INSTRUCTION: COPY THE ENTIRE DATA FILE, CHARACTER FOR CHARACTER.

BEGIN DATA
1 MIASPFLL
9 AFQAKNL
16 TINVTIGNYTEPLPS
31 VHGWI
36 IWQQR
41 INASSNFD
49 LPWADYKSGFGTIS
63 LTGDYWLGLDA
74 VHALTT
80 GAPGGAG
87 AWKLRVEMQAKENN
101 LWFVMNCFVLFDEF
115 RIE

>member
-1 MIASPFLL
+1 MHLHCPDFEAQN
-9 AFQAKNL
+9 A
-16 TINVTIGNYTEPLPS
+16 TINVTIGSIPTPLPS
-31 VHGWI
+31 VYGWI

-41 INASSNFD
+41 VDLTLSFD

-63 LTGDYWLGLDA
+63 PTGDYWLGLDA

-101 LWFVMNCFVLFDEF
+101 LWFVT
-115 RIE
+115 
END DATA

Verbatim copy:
1 MIASPFLL
9 AFQAKNL
16 TINVTIGNYTEPLPS
31 VHGWI
36 IWQQR
41 INASSNFD
49 LPWADYKSGFGTIS
63 LTGDYWLGLDA
74 VHALTT
80 GAPGGAG
87 AWKLRVEMQAKENN
101 LWFVMNCFVLFDEF
115 RIE

>member
-1 MIASPFLL
+1 MHLHCPDFEAQN
-9 AFQAKNL
+9 A
-16 TINVTIGNYTEPLPS
+16 TINVTIGSIPTPLPS
-31 VHGWI
+31 VYGWI

-41 INASSNFD
+41 VDLTLSFD

-63 LTGDYWLGLDA
+63 PTGDYWLGLDA

-101 LWFVMNCFVLFDEF
+101 LWFVT
-115 RIE
+115 